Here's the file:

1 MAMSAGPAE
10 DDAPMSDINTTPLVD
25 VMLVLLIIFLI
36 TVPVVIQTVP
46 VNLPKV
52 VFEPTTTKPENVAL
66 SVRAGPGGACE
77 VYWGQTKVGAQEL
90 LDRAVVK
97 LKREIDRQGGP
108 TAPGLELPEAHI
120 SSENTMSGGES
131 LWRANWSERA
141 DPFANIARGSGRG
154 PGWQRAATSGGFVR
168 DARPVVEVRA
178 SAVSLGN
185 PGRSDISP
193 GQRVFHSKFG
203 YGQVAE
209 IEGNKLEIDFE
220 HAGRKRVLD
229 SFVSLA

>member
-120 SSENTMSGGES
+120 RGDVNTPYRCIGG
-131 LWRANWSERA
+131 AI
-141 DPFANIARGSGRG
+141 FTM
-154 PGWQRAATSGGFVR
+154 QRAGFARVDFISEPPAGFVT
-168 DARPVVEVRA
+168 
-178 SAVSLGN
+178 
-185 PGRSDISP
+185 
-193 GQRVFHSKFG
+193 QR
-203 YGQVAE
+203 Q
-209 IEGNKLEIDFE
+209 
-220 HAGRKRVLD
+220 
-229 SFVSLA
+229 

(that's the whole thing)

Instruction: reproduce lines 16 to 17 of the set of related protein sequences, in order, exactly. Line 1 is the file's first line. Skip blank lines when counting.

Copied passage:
168 DARPVVEVRA
178 SAVSLGN